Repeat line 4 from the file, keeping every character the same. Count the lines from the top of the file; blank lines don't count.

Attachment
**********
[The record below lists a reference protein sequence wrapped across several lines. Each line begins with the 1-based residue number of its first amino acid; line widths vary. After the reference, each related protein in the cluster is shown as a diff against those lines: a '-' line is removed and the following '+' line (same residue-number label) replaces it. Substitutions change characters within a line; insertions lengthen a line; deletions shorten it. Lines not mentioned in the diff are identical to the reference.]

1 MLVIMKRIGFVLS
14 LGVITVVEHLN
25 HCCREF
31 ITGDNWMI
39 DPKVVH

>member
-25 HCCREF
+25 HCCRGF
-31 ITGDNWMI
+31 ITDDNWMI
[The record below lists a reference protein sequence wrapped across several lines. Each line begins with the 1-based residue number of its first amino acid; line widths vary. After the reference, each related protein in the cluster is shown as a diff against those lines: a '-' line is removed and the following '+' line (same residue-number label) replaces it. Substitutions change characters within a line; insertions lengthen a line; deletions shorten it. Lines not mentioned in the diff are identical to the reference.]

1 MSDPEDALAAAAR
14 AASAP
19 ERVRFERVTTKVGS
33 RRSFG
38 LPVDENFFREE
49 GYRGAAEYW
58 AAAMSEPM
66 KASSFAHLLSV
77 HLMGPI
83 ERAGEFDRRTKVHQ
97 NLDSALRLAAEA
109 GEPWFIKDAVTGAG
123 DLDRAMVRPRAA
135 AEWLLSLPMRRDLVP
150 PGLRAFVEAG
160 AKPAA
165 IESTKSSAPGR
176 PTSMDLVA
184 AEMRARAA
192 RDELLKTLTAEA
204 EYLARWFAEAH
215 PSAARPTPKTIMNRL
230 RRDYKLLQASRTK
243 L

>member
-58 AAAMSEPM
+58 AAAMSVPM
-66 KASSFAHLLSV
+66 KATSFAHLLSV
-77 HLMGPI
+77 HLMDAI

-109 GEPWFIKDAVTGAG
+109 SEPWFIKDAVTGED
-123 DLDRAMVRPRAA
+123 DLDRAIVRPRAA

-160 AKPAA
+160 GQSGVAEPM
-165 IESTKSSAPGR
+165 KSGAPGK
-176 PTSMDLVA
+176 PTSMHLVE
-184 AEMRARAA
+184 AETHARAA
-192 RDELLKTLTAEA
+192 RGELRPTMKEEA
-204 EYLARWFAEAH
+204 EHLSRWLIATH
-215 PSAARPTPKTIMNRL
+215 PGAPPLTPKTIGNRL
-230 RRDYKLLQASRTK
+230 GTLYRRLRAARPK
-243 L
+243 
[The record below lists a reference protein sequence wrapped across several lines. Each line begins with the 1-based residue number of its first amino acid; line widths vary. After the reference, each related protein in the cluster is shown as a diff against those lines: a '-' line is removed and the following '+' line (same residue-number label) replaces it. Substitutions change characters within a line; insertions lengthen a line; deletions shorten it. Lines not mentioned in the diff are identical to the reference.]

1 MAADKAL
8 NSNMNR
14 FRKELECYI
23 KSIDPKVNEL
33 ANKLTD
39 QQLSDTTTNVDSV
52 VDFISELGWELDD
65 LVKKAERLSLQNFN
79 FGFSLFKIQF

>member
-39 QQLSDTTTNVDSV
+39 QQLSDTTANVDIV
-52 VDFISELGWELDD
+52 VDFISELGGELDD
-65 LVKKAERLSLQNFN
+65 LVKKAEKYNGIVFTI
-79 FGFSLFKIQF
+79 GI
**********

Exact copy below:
25 HCCREF